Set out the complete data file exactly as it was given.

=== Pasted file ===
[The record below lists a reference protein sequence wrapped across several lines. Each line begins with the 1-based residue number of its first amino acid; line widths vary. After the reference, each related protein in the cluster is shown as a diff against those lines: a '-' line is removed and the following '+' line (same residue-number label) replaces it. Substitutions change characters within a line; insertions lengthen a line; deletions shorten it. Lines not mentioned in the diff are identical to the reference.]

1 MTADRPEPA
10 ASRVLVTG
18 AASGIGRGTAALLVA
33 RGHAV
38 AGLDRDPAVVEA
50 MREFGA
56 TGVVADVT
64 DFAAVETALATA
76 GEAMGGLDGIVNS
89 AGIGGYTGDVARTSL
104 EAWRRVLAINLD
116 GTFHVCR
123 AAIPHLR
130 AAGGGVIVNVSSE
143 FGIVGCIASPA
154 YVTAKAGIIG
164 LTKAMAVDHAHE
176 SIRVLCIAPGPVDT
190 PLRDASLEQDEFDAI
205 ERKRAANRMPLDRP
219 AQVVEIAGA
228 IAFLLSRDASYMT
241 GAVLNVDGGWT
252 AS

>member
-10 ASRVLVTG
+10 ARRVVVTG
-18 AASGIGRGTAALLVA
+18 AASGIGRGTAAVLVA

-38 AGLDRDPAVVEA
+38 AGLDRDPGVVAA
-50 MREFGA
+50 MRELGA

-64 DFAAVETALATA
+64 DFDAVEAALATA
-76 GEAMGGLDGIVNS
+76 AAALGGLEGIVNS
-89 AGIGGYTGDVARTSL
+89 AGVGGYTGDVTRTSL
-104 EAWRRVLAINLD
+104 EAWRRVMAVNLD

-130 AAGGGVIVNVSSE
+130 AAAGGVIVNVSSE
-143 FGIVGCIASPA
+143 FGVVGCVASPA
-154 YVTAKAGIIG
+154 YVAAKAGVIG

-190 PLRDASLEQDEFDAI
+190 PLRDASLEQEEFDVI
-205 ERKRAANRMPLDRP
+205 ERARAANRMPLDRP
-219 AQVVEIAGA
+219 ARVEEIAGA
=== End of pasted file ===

[The record below lists a reference protein sequence wrapped across several lines. Each line begins with the 1-based residue number of its first amino acid; line widths vary. After the reference, each related protein in the cluster is shown as a diff against those lines: a '-' line is removed and the following '+' line (same residue-number label) replaces it. Substitutions change characters within a line; insertions lengthen a line; deletions shorten it. Lines not mentioned in the diff are identical to the reference.]

1 MTADRPEPA
10 ASRVLVTG
18 AASGIGRGTAALLVA
33 RGHAV
38 AGLDRDPAVVEA
50 MREFGA
56 TGVVADVT
64 DFAAVETALATA
76 GEAMGGLDGIVNS
89 AGIGGYTGDVARTSL
104 EAWRRVLAINLD
116 GTFHVCR
123 AAIPHLR
130 AAGGGVIVNVSSE
143 FGIVGCIASPA
154 YVTAKAGIIG
164 LTKAMAVDHAHE
176 SIRVLCIAPGPVDT
190 PLRDASLEQDEFDAI
205 ERKRAANRMPLDRP
219 AQVVEIAGA
228 IAFLLSRDASYMT
241 GAVLNVDGGWT
252 AS

>member
-10 ASRVLVTG
+10 ARRVVVTG
-18 AASGIGRGTAALLVA
+18 AASGIGRGTAAVLVA

-38 AGLDRDPAVVEA
+38 AGLDRDPGVVAA
-50 MREFGA
+50 MRELGA

-64 DFAAVETALATA
+64 DFDAVEAALATA
-76 GEAMGGLDGIVNS
+76 AAALGGLEGIVNS
-89 AGIGGYTGDVARTSL
+89 AGVGGYTGDVTRTSL
-104 EAWRRVLAINLD
+104 EAWRRVMAVNLD

-130 AAGGGVIVNVSSE
+130 AAAGGVIVNVSSE
-143 FGIVGCIASPA
+143 FGVVGCVASPA
-154 YVTAKAGIIG
+154 YVAAKAGVIG

-190 PLRDASLEQDEFDAI
+190 PLRDASLEQEEFDVI
-205 ERKRAANRMPLDRP
+205 ERARAANRMPLDRP
-219 AQVVEIAGA
+219 ARVEEIAGA